The majority of Australian polices specify that the average spacing between Truck Parking Bays or Stopping Places should be around 40--60km, with the spacing intervals in remote regions around 80km. In comparison, the spacing intervals for Truck Pullovers in New South Wales are considerably smaller, with intervals of 10--15km proposed on primary traffic routes.
 
This year, in January, Austroads released the “Guidelines for the provision of heavy vehicle rest areas”.

The new Guidelines is an updated version to the 2005 National Transport Commission Guidelines incorporating ‘A Proposed HVRA Needs and Prioritisation Methodology’, published by Austroads in 2012.

“Application of the Guidelines by road managers will assist the freight industry to support safe heavy vehicle operations while meeting their requirements within the prescribed heavy vehicle driving hours regulatory framework.”
 
Industry lead initiative - Green Reflectors (Originally trialled as Blue reflectors over a decade ago)

NSW originally conducted a 5 year trial of the reflector 3-2-1 system on the Newell Highway between Gilgandra and Parkes with approx. 35 heavily used informal truck rest areas marked using a system of reflectors.

In Queensland, the Dept Transport and MainRoads Border District conducted a blue reflector trial involving about 68 sites on highways in the Warwick area and on several sites in the Goondiwindi and Toowoomba areas.

In the Northern Territory, a trial was conducted involving unofficial truck parking bays between Katherine and Tennant Creek.

Crash data for the Newell Highway trial showed that there has been a reduction in heavy vehicle crashes on the trialled section of highway over the course of the trial, compared with the rest of the highway, however the NTC view the results as being not of statistical significance.
 
Rod Hannifey, well known Industry Safety Advocate has recently been featured in the NHVR promotion of Informal truck rest area markings for a place to Rest, Revive, Survive - Green Reflectors.

Rod is the original driving force behind the trialled Blue Reflector concept. (now Green reflectors) and has successfully promoted the Green Reflector concept across Australia for many years.
 
Transport Certification Australia (TCA) recently announced it has available usable truck rest area data available with the release of digitised informal rest area information through the Traveller Information Exchange (TIX). This second instalment of consolidated heavy vehicle rest area information is the first time that information about informal rest areas, identified by green reflectors, has been digitised.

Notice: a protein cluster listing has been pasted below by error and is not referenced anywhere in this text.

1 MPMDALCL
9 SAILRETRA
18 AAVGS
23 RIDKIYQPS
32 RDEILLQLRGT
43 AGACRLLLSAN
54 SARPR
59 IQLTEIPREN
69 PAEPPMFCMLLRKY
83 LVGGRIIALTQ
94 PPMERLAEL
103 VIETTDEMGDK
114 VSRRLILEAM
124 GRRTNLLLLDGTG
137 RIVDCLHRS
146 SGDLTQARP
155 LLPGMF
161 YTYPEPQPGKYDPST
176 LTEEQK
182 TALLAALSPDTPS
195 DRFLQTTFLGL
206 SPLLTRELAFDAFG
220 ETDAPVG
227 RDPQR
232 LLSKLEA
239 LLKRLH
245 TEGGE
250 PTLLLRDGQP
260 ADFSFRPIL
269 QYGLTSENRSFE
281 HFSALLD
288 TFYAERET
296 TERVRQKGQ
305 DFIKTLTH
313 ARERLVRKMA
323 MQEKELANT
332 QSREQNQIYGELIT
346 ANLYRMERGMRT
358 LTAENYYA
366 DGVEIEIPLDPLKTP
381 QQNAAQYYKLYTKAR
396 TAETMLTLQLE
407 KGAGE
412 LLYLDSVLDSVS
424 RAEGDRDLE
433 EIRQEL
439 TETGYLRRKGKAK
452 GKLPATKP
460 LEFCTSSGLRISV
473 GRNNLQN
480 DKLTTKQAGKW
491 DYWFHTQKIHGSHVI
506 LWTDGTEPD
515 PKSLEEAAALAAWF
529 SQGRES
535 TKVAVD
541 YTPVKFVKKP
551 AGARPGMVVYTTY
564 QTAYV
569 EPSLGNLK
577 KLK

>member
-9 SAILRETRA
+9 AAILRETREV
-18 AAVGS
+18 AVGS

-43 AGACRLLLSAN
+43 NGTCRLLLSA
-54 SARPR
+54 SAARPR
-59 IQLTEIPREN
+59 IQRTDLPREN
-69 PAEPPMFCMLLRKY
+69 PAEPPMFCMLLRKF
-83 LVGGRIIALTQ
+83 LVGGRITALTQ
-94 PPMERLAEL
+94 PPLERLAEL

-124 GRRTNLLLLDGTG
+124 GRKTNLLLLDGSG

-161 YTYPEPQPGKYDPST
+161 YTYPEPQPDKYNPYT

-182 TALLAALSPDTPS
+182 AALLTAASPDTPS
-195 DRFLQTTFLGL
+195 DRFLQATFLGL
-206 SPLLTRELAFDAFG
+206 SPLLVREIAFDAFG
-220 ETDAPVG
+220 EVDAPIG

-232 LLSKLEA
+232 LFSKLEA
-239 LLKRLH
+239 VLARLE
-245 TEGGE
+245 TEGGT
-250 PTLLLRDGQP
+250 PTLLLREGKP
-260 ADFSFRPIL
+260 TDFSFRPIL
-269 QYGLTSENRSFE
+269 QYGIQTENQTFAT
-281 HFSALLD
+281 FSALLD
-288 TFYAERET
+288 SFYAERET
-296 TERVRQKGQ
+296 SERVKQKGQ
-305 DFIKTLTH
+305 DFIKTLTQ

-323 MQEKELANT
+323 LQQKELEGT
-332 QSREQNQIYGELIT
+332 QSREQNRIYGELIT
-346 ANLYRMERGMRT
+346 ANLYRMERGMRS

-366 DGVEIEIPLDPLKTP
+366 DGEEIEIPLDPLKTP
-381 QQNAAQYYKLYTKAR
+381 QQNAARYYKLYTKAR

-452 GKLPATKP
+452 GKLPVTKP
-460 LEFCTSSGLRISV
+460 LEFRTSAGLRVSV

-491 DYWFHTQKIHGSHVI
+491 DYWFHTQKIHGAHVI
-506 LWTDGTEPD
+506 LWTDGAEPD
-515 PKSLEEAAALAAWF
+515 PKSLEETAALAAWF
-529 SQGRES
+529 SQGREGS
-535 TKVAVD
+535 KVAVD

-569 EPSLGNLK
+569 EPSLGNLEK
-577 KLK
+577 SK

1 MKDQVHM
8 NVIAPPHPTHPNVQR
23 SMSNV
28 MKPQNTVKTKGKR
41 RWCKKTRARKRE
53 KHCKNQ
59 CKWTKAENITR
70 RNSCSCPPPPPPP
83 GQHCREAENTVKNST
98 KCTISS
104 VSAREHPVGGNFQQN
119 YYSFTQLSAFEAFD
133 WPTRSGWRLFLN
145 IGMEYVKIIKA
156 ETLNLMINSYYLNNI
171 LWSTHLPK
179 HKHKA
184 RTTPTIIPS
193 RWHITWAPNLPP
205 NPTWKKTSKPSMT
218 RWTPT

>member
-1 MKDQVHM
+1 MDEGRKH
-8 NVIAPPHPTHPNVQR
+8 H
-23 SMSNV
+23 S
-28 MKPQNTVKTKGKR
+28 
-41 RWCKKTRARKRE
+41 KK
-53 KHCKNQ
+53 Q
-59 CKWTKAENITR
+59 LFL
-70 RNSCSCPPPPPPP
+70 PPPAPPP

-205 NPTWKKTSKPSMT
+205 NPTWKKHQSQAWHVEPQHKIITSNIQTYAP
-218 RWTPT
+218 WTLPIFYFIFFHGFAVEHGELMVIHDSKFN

The QTA has for many years supported and lobbied for more Formal and Informal Rest Areas and upgrades to existing locations
 
From 2009 to 2011, the QTA participated in a joint project with DTMR and NTI which saw Bill Manton (formerly Simon National Carriers), Owen Driscoll (formerly NTI) and representatives from Queensland Transport (DTMR) take to the roads across QLD to GPS log and record available locations suitable for Informal and Formal Rest Areas. The QTA assisted with facilitation and support of the project which did see some upgrades to Rest Areas and documentation of possible green reflector rest area locations.
 
Last year the QTA ran a newsletter article on the QLD Government safety upgrade to the Burnett Highway which has 21 sites marked with the Informal Rest Area Green Reflector system.
 
Informal Rest Areas, while very welcome by industry as the quickest and cheapest option to provide safe stopping places for Heavy Vehicle Drivers, mainly on inland freight routes, there still remains the fatigue factor and inadequate HV Rest Areas between capital cities and major centres.

Managing Driver Fatigue, Road Safety, and Compliance with the law is imperative to our industry.  Sensible and adequate locations for Drivers to Stop, Rest and Revive are essential to the health and wellbeing of our drivers who work and live on the road.  Rest Areas for Heavy Vehicle drivers are important Road Safety Infrastructure. Strategies to incorporate Rest Areas into Road construction planning is vital as is the commitment of governments to follow through with promises to build Formal Rest Areas or provide more Green Reflector 3-2-1 locations.